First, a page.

In 2016, Gartner estimated that universities would spend $38.2 billion on higher education technology. Jan-Martin Lowendahl, Gartner vice president and distinguished analyst, gave a telling quote: “Higher education is still mostly considered a conservative and slow-moving industry, with the majority of innovation coming from outside the traditional education IT organization,” he said. “However, it is only a matter of time until all this innovation will impact the institution.”
Higher education services themselves are changing, and so are the ways that higher ed IT teams deliver traditional services. Here are four ITSM challenges higher ed IT teams are tackling right now.
1. All Things Cloud
Cloud migration presents significant cost advantages for universities on tight budgets (more on that in a minute). With cloud, colleges only pay for the services they use, and they avoid the significant capital expenditures required to update on-campus data centers.
At the same time, many cloud services providers aren’t prepared to deliver the level of security a university requires. “One of the most difficult things about our cloud migration is finding and vetting different cloud companies to understand the level of service and security they are able provide,” says Rebecca Chickering, College of the Holy Cross, director of technology support. “There is an air of uncertainty around finding a good fit, and a challenge to understand how they’ll guard and authenticate our data.”
2. Centralized Data Ownership
One of the biggest ITSM challenges – and opportunities – at universities right now is making data available to everyone. Enterprise data warehouses provide accessible and cleansed data that can be used for a range of reporting and analytics applications.
Cloud resources provide affordable compute resources for advanced services. Predictive analytics, for example, are helping universities understand which students are more likely to drop out, so colleges can intervene before it’s too late. Stewardship of that data and what’s extracted from it, however, comes with significant privacy and security concerns. Again, security presents a challenge as universities look for cloud storage solutions and cloud backup for their data.
3. Student Demand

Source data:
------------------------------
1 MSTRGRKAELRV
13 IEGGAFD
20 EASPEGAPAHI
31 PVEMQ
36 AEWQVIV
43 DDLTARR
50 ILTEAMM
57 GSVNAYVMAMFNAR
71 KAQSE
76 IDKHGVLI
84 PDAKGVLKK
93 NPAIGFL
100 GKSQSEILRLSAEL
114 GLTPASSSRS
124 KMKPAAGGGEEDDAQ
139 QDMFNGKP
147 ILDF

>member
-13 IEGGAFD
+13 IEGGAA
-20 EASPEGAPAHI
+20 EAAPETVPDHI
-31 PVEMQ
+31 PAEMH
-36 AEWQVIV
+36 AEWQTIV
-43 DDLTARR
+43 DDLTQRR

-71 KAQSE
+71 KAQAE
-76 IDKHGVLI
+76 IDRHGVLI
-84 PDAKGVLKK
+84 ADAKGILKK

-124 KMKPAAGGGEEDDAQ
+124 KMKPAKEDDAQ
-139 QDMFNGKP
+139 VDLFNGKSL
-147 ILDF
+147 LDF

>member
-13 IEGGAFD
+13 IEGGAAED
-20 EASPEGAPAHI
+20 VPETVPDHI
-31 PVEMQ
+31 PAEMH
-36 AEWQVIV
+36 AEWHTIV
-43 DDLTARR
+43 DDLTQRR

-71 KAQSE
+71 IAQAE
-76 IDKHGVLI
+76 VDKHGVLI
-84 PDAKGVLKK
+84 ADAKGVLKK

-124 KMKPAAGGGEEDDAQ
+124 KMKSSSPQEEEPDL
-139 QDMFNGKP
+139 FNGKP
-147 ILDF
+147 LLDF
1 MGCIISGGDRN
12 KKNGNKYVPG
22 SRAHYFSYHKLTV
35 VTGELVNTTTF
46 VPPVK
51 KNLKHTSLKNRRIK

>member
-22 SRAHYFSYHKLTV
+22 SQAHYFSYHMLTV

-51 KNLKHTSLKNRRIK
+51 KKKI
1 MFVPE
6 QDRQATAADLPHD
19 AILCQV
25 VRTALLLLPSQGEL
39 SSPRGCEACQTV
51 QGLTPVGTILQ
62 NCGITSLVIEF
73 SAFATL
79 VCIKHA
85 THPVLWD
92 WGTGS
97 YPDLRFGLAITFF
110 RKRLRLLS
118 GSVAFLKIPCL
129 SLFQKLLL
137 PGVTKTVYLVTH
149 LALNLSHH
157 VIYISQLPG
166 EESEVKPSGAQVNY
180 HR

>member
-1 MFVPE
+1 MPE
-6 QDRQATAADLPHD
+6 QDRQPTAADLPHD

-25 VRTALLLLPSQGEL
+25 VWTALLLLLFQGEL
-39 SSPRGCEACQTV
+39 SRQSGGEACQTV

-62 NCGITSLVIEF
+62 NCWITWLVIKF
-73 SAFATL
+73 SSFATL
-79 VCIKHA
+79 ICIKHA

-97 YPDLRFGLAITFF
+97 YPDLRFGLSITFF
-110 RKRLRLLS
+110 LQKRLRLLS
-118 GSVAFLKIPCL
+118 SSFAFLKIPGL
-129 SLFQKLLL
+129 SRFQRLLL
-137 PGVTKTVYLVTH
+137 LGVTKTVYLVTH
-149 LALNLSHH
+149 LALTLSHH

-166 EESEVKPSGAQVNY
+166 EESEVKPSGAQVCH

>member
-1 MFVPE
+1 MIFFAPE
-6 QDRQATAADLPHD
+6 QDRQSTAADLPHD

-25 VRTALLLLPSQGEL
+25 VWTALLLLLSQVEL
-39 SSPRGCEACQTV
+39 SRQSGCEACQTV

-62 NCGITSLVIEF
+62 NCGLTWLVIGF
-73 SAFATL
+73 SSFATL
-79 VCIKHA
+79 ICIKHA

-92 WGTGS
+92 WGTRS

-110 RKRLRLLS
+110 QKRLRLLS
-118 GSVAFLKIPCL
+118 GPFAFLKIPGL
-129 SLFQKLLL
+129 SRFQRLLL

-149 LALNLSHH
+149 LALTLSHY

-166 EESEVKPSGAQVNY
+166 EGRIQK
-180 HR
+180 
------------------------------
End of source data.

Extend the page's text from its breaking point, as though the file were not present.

Students expect universities to be on the cutting edge when it comes to technology across various departments. They want emerging technologies like 3D printing and virtual reality. They also want to use multiple personal devices on university networks. On-campus data streaming requirements have, in some cases, doubled every two years over the past decade.
In addition to consuming others’ content, students want to create and upload their own content. IT teams have to negotiate expanded data demands with telecom carriers while also increasing their own WAN capacity. Delivering these services with speed and always-on availability is a big challenge for university networks.
4. Tighter Budgets
As state budgets decrease funding for higher education, universities have to find ways to do more with fewer resources. Automation helps to decrease the ops workload, delivering better services for both faculty and students with less effort.
“We have implemented automation throughout different levels across our campus,” Chickering says. “On a simpler level, automation is important for executing any hardware rollouts or decommissioning and tracking equipment across campus.”
The digital transformation is delivering a whole new menu of services, and tools like cloud are changing paradigms for ITSM. For a deeper dive into how higher ed ITSM is changing, with insights from IT leaders working in higher ed, download our white paper IT for Education: Priorities, Challenges and Automation Secrets.
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